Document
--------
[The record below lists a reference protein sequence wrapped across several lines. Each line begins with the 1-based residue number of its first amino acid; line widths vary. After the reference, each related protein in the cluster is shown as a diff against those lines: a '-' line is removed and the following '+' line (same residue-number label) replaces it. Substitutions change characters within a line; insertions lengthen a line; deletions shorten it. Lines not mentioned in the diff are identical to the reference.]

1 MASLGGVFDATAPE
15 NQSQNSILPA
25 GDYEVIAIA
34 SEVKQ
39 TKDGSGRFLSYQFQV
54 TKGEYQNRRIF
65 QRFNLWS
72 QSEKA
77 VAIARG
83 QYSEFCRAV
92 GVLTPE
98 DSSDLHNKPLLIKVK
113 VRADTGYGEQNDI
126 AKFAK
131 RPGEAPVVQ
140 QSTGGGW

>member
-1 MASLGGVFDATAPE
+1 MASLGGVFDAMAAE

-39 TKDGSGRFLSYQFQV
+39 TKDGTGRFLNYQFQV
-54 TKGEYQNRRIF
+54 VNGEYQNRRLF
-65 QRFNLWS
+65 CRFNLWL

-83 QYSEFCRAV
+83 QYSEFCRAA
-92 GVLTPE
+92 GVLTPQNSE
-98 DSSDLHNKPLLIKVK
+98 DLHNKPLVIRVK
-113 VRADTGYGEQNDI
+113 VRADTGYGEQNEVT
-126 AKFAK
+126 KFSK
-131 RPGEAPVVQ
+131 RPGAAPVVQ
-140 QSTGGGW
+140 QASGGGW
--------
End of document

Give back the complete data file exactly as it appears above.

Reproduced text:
[The record below lists a reference protein sequence wrapped across several lines. Each line begins with the 1-based residue number of its first amino acid; line widths vary. After the reference, each related protein in the cluster is shown as a diff against those lines: a '-' line is removed and the following '+' line (same residue-number label) replaces it. Substitutions change characters within a line; insertions lengthen a line; deletions shorten it. Lines not mentioned in the diff are identical to the reference.]

1 MASLGGVFDATAPE
15 NQSQNSILPA
25 GDYEVIAIA
34 SEVKQ
39 TKDGSGRFLSYQFQV
54 TKGEYQNRRIF
65 QRFNLWS
72 QSEKA
77 VAIARG
83 QYSEFCRAV
92 GVLTPE
98 DSSDLHNKPLLIKVK
113 VRADTGYGEQNDI
126 AKFAK
131 RPGEAPVVQ
140 QSTGGGW

>member
-1 MASLGGVFDATAPE
+1 MASLGGVFDAMAAE

-39 TKDGSGRFLSYQFQV
+39 TKDGTGRFLNYQFQV
-54 TKGEYQNRRIF
+54 VNGEYQNRRLF
-65 QRFNLWS
+65 CRFNLWL

-83 QYSEFCRAV
+83 QYSEFCRAA
-92 GVLTPE
+92 GVLTPQNSE
-98 DSSDLHNKPLLIKVK
+98 DLHNKPLVIRVK
-113 VRADTGYGEQNDI
+113 VRADTGYGEQNEVT
-126 AKFAK
+126 KFSK
-131 RPGEAPVVQ
+131 RPGAAPVVQ
-140 QSTGGGW
+140 QASGGGW